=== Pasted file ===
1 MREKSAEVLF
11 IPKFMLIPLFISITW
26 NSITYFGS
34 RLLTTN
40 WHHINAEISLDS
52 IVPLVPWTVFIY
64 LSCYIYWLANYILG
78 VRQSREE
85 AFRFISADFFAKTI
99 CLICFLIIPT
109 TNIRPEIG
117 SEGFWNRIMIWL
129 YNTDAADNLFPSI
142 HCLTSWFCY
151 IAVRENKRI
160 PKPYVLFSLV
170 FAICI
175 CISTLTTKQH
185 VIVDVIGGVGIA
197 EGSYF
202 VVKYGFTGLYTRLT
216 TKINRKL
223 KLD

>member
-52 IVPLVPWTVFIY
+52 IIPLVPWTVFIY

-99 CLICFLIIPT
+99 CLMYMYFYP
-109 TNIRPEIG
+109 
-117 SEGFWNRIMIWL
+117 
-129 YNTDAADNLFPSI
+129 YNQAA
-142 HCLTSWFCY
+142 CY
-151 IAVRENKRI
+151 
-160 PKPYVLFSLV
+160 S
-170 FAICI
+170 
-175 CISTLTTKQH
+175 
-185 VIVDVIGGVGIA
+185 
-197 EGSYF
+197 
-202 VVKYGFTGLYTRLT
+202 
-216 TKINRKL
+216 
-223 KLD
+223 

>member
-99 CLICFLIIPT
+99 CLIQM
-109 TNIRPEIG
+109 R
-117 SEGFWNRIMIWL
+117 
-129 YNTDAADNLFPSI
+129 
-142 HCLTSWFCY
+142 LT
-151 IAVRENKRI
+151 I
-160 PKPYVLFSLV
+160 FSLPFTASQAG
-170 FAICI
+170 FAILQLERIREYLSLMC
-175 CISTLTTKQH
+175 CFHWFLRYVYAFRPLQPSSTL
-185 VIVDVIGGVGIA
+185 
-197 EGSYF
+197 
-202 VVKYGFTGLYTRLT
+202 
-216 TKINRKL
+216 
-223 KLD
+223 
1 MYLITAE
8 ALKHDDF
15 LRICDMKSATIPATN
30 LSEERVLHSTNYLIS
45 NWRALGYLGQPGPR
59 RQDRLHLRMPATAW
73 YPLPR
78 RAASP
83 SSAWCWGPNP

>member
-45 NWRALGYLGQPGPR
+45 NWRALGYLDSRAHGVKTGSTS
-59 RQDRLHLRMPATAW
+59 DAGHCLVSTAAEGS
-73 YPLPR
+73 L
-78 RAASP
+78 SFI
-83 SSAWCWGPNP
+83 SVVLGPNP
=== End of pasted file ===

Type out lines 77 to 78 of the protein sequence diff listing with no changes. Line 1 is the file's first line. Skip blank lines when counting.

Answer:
+197 
-202 VVKYGFTGLYTRLT